Assassinating royalty

Assassinating royalty

By Johannes Adriaan Snyman

“Are you alright Sister?” Sister Elizabeth asked the young nun whom she pulled out of the water in total darkness.

“I’m alright, sister thank you,” Sister Varvara said gasping for air after having been thrown down the twenty-meter deep, abandoned mine-shaft. She looked up, but the dark of night revealed only the blackest of pits, filled with voices of hatred from above.

Elizabeth knew, the moment the Bolsheviks pushed her over the ledge on the summer’s night, their intention was murder.

“Be careful,” she said when she heard harsh voices and another person falling into the water. And another…and another. They were all men from the company of prisoners.

“Who are you?” one of the men asked.

“Sssh!” another male voice hushed him.

“I’m just curious,” he replied.

Elizabeth couldn’t see them but knew their echoing voices was not a good thing when she asked them very discreetly to be quiet. It did not have the desired effect as many other inquisitive voices rose in a soft hum. So much so, they did not even hear the small object drop into the water.

The blast of the grenade was enough to make everyone’s ears ring, and complete silence followed. After about two or three minutes, (or was it perhaps five?) some men asked if there were any hurt.

“Quiet please,” Elizabeth begged the men. “I don’t think they have gone yet…”

Just then, the second grenade fell in the midst of them, but one of the men hopped it into the water. Again, the ears rang high-pitched, but this time there was a sufficient light of flash, which lit up the shaft, in a quick sharp, bright light.

Growling sounded from close by and Elizabeth knew that at least one man was severely injured.

“God saved us this far,” she whispered softly into Sister Varvara’s ear while holding her hand. “But the painful noises from these men will surly encourage the soldiers in their deed.”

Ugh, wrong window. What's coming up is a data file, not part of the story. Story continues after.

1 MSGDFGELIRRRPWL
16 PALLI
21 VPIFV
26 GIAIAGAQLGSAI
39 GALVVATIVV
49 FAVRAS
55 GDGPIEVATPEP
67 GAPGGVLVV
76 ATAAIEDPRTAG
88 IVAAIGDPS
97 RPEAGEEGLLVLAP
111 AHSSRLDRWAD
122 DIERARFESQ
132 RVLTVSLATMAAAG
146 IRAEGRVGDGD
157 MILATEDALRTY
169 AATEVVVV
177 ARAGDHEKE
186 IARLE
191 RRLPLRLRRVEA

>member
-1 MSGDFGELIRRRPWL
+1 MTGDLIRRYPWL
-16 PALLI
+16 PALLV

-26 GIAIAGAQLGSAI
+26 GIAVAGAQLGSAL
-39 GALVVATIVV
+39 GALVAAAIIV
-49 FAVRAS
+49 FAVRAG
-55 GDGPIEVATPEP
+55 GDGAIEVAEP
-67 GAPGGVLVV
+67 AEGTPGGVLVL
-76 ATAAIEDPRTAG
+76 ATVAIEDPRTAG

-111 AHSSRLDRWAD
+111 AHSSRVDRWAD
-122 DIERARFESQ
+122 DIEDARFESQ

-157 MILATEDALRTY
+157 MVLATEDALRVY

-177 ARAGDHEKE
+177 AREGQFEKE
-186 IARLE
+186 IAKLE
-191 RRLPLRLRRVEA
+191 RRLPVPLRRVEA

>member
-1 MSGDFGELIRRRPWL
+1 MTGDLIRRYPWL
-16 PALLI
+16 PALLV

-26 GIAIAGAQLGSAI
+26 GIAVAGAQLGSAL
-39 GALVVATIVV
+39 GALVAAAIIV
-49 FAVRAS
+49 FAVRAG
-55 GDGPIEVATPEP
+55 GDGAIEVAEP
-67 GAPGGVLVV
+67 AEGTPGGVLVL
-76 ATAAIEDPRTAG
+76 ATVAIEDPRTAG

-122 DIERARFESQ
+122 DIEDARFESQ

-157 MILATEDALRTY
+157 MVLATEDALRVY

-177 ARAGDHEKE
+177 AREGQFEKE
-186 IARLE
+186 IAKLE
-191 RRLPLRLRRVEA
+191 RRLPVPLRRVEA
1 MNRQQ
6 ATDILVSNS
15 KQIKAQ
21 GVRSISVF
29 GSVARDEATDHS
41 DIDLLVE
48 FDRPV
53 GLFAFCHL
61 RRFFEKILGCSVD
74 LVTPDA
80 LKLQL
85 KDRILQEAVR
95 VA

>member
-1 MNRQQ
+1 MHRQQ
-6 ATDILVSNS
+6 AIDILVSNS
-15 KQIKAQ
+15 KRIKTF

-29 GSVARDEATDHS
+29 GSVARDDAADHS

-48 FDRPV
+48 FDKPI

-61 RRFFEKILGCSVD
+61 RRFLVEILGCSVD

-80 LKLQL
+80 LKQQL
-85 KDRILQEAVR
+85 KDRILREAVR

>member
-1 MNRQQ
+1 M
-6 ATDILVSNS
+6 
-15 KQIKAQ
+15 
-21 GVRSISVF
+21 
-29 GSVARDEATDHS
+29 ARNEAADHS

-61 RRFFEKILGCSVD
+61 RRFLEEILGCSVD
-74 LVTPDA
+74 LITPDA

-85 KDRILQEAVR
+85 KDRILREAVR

“What do you propose, Sister?” her companion asked.

“These soldiers can’t kill us directly, as they still have a conscience. So they do it in a cowardly manner,” Elizabeth continued. “We will use that, and make it more difficult for them.”

“But how?” the female voice sounded with fear.

Elizabeth’s unexpected singing sounded as delightful as a crisp, snow filled winter’s morning. As more and more voices joined in the singing of the Orthodox hymn, the fear and anxiety seemed to have vanished from every heart, being at peace with going to a Heavenly home.

The singing was with such intensity, that they failed to notice the large brushwood filling the entrance from the top. The soldiers set it alight, but the flames and smoke went up in the air, along with the fragrance of their pleasant song, not harming a single person trapped beneath.

The light of the flames was ample enough for one of the men to recognize the face of Elizabeth. He immediately knew her as the Grand Duchess Elizabeth Feodorovna Romanova.

*****

Colouring the past – Klimbim

A new dimension in colours – Klimbim

It is easy to take the wold of pictures for granted today. Colour images are taken and disposed of with the blink of an eye, and whatever photo we take with our mobile devices, can just as easily be edited into what we might assume to be the perfect work of art.

But what about those pictures that were taken before our current technology? Sure, they have a dynamic sense of danger or classicism clinging to it, but when looking at old black and white frames, a psychological barrier between the moment in the picture, and what you currently feel and experience, comes into play.